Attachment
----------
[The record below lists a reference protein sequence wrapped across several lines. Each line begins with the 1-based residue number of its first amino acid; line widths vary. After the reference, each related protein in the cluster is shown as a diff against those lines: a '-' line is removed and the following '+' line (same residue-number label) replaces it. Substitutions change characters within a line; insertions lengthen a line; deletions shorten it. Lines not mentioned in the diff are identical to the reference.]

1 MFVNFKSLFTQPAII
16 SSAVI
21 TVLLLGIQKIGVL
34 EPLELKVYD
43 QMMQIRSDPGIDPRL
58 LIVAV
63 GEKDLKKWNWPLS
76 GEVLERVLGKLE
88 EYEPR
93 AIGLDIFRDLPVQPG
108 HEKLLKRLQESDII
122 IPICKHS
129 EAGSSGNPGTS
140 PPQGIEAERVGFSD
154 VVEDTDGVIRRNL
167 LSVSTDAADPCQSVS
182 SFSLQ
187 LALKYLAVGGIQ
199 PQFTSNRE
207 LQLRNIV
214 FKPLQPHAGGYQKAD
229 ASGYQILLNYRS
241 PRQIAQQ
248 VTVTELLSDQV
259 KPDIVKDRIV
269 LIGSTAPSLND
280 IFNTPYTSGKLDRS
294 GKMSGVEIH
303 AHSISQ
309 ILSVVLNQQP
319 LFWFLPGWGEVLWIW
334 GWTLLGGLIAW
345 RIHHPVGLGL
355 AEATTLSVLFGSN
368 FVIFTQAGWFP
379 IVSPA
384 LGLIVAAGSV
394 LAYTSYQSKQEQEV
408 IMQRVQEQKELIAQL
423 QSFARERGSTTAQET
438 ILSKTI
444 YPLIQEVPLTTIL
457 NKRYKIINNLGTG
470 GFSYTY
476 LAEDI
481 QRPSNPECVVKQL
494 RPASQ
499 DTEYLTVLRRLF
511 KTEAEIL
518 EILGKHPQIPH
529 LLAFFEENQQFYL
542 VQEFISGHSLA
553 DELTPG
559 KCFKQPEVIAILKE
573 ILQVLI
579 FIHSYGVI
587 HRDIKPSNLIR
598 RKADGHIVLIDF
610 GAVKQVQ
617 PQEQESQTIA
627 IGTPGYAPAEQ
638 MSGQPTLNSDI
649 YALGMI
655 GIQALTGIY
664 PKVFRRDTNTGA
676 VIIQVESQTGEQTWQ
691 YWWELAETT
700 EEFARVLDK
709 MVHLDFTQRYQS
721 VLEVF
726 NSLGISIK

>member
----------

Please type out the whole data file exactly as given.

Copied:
[The record below lists a reference protein sequence wrapped across several lines. Each line begins with the 1-based residue number of its first amino acid; line widths vary. After the reference, each related protein in the cluster is shown as a diff against those lines: a '-' line is removed and the following '+' line (same residue-number label) replaces it. Substitutions change characters within a line; insertions lengthen a line; deletions shorten it. Lines not mentioned in the diff are identical to the reference.]

1 MFVNFKSLFTQPAII
16 SSAVI
21 TVLLLGIQKIGVL
34 EPLELKVYD
43 QMMQIRSDPGIDPRL
58 LIVAV
63 GEKDLKKWNWPLS
76 GEVLERVLGKLE
88 EYEPR
93 AIGLDIFRDLPVQPG
108 HEKLLKRLQESDII
122 IPICKHS
129 EAGSSGNPGTS
140 PPQGIEAERVGFSD
154 VVEDTDGVIRRNL
167 LSVSTDAADPCQSVS
182 SFSLQ
187 LALKYLAVGGIQ
199 PQFTSNRE
207 LQLRNIV
214 FKPLQPHAGGYQKAD
229 ASGYQILLNYRS
241 PRQIAQQ
248 VTVTELLSDQV
259 KPDIVKDRIV
269 LIGSTAPSLND
280 IFNTPYTSGKLDRS
294 GKMSGVEIH
303 AHSISQ
309 ILSVVLNQQP
319 LFWFLPGWGEVLWIW
334 GWTLLGGLIAW
345 RIHHPVGLGL
355 AEATTLSVLFGSN
368 FVIFTQAGWFP
379 IVSPA
384 LGLIVAAGSV
394 LAYTSYQSKQEQEV
408 IMQRVQEQKELIAQL
423 QSFARERGSTTAQET
438 ILSKTI
444 YPLIQEVPLTTIL
457 NKRYKIINNLGTG
470 GFSYTY
476 LAEDI
481 QRPSNPECVVKQL
494 RPASQ
499 DTEYLTVLRRLF
511 KTEAEIL
518 EILGKHPQIPH
529 LLAFFEENQQFYL
542 VQEFISGHSLA
553 DELTPG
559 KCFKQPEVIAILKE
573 ILQVLI
579 FIHSYGVI
587 HRDIKPSNLIR
598 RKADGHIVLIDF
610 GAVKQVQ
617 PQEQESQTIA
627 IGTPGYAPAEQ
638 MSGQPTLNSDI
649 YALGMI
655 GIQALTGIY
664 PKVFRRDTNTGA
676 VIIQVESQTGEQTWQ
691 YWWELAETT
700 EEFARVLDK
709 MVHLDFTQRYQS
721 VLEVF
726 NSLGISIK

>member